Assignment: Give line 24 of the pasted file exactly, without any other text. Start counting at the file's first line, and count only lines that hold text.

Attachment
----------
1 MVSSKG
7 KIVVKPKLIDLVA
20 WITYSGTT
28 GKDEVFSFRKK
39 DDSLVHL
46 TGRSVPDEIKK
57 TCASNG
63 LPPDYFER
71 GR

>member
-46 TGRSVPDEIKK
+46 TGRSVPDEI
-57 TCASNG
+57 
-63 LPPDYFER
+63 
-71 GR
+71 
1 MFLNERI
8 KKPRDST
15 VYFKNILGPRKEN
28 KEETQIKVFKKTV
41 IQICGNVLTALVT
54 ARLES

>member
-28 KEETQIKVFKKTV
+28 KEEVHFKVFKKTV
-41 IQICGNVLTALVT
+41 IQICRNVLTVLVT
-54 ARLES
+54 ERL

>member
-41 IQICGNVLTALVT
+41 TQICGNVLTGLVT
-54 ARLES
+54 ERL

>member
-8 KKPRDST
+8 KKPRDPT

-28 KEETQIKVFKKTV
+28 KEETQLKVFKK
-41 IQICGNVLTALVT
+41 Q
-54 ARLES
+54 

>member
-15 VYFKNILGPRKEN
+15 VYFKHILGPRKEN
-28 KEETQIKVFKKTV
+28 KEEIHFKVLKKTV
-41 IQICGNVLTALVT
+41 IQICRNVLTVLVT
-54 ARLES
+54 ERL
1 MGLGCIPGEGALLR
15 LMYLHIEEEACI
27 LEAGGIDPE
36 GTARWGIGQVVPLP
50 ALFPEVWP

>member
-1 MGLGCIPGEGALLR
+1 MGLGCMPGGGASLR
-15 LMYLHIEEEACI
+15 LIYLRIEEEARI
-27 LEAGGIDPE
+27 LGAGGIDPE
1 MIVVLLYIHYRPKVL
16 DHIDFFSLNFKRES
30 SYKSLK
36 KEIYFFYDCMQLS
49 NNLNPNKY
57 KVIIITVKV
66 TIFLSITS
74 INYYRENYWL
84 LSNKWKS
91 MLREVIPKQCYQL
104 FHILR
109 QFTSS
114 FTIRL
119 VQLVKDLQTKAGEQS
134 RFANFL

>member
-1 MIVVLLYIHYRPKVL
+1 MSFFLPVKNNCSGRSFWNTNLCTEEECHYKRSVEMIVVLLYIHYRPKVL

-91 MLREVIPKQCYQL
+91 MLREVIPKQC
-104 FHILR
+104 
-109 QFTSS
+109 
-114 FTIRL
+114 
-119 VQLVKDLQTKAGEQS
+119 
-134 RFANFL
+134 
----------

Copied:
54 ARLES